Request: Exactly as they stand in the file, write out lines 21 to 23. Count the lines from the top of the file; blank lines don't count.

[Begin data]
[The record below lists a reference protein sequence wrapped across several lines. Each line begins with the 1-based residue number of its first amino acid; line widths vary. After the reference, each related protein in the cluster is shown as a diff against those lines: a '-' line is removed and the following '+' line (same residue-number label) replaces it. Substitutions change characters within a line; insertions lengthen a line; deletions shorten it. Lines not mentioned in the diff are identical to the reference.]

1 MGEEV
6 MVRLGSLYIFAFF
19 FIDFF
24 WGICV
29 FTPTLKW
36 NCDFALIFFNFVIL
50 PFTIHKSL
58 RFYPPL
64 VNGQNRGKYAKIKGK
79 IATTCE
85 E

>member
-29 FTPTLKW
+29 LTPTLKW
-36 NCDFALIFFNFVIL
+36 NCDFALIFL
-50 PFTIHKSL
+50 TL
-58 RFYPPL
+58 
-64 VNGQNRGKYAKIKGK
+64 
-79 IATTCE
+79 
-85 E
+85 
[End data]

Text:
+58 
-64 VNGQNRGKYAKIKGK
+64 